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  • The 2016 Icelandic Open +

    The 2016 Icelandic Open Friday 29 July Gimli, MB: The Read More
  • June to October 2016 +

    1st and 3rd thursday of each month Winnipeg, MB: Knitting Read More
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    Music Kaleo Taste of Iceland Reykjavík Calling alumni, the four-piece Read More
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Alda Sigmundsdóttir appearing in Toronto with a light-hearted look at Icelandic


Renowned Icelandic author Alda Sigmundsdóttir will be in Toronto for the Canadian launch of her latest book, The Little Book of Icelandic, on Saturday, July 9, from 2:00 to 4:00 p.m. at the Annette Street Public Library, 145 Annette Street.
A book about one of the oldest and most complex languages in the world, The Little Book of Icelandic offers a light-hearted and readable look at “the idiosyncrasies, delights, and sheer tyranny of the Icelandic language” – and the heart and soul of the people who use it. “Icelandic is a complicated language,” Alda writes. “It’s a bloody mess grammatically, a nightmarish mishmash of inflected nouns, verbs, adjectives and pronouns, corresponding to four different cases, three different noun genders, moods, voices and constructions, plus any number of exceptions and rules that seem completely arbitrary, and very often are.”


Ólafur Ragnar Grímsson: Iceland’s longest-serving President

Photo Source: premier.gov.ru Author: Stefan Jonasson

On August 1, 2016, a new President of Iceland will be inaugurated and His Excellency Ólafur Ragnar Grímsson will retire from office after twenty years as Iceland’s head of state. He is the longest-serving president in the history of the republic and some of the voters in the recent presidential election, which was held on June 25, have known no other president in their lifetime.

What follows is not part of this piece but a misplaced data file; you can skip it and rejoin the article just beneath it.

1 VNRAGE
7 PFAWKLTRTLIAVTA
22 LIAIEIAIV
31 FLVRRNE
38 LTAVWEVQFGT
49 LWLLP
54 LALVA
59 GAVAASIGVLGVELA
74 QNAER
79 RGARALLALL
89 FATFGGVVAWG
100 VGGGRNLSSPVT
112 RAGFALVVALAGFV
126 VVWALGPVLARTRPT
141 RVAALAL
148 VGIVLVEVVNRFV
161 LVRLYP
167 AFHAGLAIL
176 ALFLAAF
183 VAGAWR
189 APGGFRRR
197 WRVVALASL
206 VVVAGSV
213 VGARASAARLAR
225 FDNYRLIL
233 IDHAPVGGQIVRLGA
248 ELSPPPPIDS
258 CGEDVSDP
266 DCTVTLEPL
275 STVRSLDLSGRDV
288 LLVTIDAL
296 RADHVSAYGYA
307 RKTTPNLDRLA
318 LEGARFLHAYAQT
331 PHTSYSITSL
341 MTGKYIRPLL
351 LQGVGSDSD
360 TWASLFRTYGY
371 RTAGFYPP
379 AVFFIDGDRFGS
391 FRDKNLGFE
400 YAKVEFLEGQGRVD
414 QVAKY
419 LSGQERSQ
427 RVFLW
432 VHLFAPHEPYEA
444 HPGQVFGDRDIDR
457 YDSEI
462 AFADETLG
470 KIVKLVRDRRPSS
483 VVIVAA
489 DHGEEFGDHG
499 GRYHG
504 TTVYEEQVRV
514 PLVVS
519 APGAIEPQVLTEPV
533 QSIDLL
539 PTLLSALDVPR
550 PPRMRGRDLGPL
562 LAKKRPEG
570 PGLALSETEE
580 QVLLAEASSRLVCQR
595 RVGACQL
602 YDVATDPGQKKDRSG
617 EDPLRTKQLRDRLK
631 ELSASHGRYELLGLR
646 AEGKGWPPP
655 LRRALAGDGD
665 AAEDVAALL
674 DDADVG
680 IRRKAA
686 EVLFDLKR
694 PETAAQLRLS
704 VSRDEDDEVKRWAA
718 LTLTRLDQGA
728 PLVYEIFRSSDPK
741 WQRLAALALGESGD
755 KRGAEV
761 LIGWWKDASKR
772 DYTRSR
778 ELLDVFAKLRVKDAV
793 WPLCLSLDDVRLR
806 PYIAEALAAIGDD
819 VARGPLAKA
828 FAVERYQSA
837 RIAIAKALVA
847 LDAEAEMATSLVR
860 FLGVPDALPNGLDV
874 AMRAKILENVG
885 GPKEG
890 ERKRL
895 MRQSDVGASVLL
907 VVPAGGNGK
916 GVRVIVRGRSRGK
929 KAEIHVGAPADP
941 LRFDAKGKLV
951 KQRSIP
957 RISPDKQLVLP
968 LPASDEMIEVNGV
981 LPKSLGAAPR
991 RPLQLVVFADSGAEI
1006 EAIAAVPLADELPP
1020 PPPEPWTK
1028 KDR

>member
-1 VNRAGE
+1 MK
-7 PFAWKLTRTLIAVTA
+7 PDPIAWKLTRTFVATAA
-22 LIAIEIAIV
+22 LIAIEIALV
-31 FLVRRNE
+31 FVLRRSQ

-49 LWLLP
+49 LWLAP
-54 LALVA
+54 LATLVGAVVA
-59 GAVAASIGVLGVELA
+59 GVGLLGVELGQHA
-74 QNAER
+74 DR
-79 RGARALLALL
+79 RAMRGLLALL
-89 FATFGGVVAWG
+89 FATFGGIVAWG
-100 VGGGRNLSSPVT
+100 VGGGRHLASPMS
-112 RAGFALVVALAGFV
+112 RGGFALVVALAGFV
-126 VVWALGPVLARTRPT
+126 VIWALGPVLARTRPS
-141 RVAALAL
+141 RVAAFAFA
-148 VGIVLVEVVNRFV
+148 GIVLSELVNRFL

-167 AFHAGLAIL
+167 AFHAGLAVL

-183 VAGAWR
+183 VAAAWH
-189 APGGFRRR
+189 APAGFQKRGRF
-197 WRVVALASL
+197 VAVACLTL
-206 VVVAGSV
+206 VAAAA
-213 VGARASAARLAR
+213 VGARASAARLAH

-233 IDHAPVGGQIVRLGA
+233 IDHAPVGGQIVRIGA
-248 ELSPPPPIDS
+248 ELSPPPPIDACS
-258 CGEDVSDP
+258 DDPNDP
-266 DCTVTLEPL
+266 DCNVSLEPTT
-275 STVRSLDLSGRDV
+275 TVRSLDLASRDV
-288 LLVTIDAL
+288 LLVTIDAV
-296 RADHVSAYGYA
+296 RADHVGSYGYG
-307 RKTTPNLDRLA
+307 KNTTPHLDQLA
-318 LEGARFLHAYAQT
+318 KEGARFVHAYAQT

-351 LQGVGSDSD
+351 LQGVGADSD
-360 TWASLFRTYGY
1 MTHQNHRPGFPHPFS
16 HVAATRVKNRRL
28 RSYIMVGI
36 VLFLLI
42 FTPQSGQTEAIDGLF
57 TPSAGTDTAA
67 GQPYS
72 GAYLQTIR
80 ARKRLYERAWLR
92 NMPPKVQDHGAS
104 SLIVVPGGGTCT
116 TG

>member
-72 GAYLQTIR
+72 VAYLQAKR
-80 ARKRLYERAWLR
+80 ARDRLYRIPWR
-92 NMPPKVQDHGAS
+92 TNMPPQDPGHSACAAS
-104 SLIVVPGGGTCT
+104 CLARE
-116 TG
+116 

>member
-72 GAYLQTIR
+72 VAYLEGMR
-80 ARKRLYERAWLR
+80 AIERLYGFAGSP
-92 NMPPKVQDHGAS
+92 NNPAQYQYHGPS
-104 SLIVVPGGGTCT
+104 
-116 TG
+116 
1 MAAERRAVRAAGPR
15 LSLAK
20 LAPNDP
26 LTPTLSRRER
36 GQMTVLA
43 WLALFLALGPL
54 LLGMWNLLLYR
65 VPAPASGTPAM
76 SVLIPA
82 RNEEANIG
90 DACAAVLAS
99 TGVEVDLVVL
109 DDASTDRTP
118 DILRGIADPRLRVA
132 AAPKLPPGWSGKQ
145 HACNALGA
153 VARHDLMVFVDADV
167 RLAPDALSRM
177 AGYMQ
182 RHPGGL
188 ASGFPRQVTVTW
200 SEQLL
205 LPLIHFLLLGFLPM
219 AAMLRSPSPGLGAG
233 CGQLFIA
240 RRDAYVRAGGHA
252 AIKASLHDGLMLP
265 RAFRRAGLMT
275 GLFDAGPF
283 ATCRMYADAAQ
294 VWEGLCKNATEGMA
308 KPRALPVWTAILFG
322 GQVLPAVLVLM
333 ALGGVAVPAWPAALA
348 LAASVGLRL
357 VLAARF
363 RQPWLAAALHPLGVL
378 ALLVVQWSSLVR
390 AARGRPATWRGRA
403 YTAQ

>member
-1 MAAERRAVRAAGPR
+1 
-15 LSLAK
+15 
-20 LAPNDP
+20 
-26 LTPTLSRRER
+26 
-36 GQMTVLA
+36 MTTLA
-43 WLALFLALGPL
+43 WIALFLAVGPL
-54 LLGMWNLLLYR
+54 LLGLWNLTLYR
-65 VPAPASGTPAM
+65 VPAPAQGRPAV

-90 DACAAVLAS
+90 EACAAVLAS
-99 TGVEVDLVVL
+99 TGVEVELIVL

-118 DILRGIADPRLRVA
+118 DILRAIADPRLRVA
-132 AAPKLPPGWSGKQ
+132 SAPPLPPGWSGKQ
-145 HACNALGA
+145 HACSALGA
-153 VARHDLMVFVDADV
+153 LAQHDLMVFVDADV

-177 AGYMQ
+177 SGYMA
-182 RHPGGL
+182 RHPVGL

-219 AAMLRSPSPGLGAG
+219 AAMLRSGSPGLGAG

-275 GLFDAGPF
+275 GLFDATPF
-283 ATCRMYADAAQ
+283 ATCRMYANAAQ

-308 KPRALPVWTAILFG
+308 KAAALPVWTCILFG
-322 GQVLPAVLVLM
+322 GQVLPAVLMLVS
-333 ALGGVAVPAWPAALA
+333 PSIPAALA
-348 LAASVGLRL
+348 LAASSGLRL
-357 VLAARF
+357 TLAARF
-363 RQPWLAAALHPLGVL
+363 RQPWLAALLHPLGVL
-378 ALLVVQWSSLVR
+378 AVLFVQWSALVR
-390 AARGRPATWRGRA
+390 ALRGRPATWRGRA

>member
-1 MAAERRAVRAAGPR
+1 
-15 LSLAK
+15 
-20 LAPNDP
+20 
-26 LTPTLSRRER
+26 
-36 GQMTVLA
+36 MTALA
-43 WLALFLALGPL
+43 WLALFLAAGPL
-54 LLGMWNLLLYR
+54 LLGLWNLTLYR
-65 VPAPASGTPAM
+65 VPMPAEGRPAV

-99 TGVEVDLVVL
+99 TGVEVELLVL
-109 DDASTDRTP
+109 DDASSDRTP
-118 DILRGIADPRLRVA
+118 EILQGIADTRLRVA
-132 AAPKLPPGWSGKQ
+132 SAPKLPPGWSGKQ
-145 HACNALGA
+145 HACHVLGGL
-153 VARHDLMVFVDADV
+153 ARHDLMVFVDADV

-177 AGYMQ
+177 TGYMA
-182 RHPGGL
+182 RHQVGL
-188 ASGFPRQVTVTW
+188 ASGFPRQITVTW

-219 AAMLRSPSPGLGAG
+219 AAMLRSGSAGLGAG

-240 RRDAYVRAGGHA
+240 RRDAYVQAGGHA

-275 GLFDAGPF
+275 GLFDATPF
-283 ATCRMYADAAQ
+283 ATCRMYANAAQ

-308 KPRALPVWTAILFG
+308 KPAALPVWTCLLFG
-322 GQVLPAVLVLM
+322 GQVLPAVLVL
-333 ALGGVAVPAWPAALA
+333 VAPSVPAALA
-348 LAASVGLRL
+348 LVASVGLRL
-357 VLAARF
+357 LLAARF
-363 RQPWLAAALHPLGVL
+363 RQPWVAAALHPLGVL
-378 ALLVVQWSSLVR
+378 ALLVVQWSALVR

Ólafur Ragnar Grímsson was inaugurated as President of Iceland on August 1, 1996, after winning that year’s election to replace Vigdís Finnbogadóttir, the first women in the world ever to be elected as a head of state, who had decided to retire after sixteen years in office. Ólafur Ragnar had claimed 41.4 percent of the vote in a four-way race, beating Pétur Hafstein, Guðrún Agnarsdóttir, and Ástþór Magnusson. All four candidates ran as independents, as is the custom for this office, but Ólafur Ragnar was generally regarded as having been the candidate on the left. He was the fifth person to occupy the office of president, his predecessors having been Sveinn Björnsson (1944-1952), Ásgeir Ásgeirsson (1952-1968), Kristján Eldjárn (1968-1980), and Vigdís Finnbogadóttir (1980-1996).


Be Still the Water

An epic Icelandic immigrant saga

  Reviewed by W.D. Valgardson, Victoria, BC

A review:
Be Still the Water
By Karen Emilson
Perpetual Books, 540 pages

Karen Emilson’s new book, a novel called Be Still the Water, is a departure for her. Her previous books, Where Children Run, When Memories Remain and Just a Matter of Time were all non-fiction books.
Be Still the Water is a family saga. Pjetur and Ella Gudmundson have emigrated from Iceland to Canada in 1901. They’ve first lived for five years in the town of Lundi but the novel opens with their move to their own farmstead on Lake Manitoba. Asta, one of their daughters, who is fourteen when the move takes place, relates the story many decades later as an elderly dying woman. Like many elderly people, her memory of the past is clear and precise but her memory of the present is confused and uncertain. Her condition is worsened by having been struck by a car.


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